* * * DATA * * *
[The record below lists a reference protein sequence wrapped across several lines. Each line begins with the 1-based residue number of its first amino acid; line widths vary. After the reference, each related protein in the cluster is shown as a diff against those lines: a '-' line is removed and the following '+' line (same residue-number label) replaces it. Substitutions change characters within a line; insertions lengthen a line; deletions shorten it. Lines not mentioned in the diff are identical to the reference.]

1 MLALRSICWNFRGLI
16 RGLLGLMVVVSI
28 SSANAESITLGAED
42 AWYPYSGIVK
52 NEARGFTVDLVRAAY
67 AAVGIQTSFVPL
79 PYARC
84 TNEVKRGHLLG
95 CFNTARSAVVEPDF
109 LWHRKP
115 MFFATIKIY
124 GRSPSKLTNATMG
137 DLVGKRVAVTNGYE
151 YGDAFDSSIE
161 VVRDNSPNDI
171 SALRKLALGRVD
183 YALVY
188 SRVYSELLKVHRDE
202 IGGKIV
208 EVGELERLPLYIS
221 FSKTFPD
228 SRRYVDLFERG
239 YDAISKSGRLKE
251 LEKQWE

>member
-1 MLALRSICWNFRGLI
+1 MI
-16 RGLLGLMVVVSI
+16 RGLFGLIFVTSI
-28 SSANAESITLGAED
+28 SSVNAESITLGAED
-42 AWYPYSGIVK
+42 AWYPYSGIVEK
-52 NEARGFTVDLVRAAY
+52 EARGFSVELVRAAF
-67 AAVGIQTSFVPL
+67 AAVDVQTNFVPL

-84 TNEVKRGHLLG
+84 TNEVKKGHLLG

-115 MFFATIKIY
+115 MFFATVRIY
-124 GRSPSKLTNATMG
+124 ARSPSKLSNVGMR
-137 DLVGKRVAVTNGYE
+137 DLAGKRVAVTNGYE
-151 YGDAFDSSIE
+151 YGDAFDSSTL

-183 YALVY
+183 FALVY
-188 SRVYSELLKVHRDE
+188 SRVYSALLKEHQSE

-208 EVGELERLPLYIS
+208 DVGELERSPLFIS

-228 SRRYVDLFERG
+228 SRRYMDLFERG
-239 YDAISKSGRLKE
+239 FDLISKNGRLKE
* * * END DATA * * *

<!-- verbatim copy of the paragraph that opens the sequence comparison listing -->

[The record below lists a reference protein sequence wrapped across several lines. Each line begins with the 1-based residue number of its first amino acid; line widths vary. After the reference, each related protein in the cluster is shown as a diff against those lines: a '-' line is removed and the following '+' line (same residue-number label) replaces it. Substitutions change characters within a line; insertions lengthen a line; deletions shorten it. Lines not mentioned in the diff are identical to the reference.]